Nefarious hackers are wiping files on publicly accessible storage devices and leaving just a Bitcoin ransom note behind.
According to users on the BleepingComputer forums, files on their Lenovo Iomega NAS (network attached storage) devices are allegedly being deleted or hidden. The attackers are demanding Bitcoin in exchange for the safe return of victims’ files.
After the attack, victims are finding their NAS drives empty, except for a text file with the name “YOUR FILES ARE SAFE!!!” One of the ransom notes outlines the attackers’ demand of 0.03 Bitcoin ($280). In this instance, attackers give the victim a deadline of August 1, 2019 to make the payment, or else the files will “be gone for good.”
It appears attackers are generating new messages for each victim. That said it’s not immediately clear if it’s the same group of hackers responsible for all the attacks.
Each ransom note appears to list a different Bitcoin address and the amount of Bitcoin hackers demand varies between 0.01 ($100) and 0.05 ($470) Bitcoin.
These are relatively low amounts for data ransom attacks, which have been known to go into six figures. Given that these attacks are most likely on individuals, hackers might be hoping that the low price is enough to lure victims to pay, rather than go through the stress of file recovery themselves.
Sadly, it looks like it might have worked on a few victims.
One of the Bitcoin addresses used in the attack has received nine payments since June 27 which, according to BleepingComputer, could be associated to this campaign. The address has received a total of 0.2 Bitcoin ($1,900).
Initial reports confirm that, unlike typical ransomware attacks, files are being deleted rather than encrypted.
One victim said they managed to use file recovery software to recover their lost files, by attaching his NAS drive directly to their PC.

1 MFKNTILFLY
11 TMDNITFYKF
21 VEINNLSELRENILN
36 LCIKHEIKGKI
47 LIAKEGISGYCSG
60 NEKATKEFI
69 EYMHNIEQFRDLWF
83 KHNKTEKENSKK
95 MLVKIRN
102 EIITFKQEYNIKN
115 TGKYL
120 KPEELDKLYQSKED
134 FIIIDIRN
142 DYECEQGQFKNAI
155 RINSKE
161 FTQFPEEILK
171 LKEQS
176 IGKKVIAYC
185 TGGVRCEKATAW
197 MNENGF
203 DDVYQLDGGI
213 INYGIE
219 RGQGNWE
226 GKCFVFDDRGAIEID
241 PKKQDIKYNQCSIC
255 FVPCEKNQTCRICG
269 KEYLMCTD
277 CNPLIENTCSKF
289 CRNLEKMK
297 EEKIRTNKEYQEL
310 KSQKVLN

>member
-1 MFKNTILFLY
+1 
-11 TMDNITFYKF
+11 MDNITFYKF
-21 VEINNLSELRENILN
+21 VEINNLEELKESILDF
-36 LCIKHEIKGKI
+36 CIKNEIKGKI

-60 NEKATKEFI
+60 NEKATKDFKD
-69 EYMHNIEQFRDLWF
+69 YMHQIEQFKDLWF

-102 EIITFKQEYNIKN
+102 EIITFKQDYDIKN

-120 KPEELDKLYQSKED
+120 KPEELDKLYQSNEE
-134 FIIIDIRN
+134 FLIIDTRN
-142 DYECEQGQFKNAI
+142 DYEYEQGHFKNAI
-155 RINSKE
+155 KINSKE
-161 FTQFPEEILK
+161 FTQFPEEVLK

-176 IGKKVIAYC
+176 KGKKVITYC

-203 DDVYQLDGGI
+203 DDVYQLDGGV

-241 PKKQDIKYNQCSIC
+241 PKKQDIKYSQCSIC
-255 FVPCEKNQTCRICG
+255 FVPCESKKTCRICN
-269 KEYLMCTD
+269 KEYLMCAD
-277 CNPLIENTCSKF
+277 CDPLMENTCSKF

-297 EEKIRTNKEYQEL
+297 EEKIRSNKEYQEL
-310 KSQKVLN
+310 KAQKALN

While it’s not been confirmed how hackers are gaining access to these network drives, BleepingComputer found there are numerous unsecured Iomega NAS drives directly attached to the internet. So it sounds like it might be quite straightforward.
Iomega network storage devices have a publicly accessible front-end, so users can access their files over the internet. This is a great feature if you want to run your own “cloud” on your home network, but if you don’t appropriately secure it, the device will be open for the world to see.
One victim admitted that they hadn’t secured their Iomega NAS drive sufficiently, and suspected this was exploited by hackers in the attack. Largely it seems that users, and not Lenovo, are at fault here for not securing their own devices.
Lenovo issued has previously released an advisory note giving users information about best practices when it comes to securing Iomega NAS drives.
Update, July 31, 2019, 0850UTC: Updated Lenovo advisory note for clarity. A spokesperson from Lenovo said there is no new security flaw. The advisory note is “guidance for users to lock their proverbial door.”
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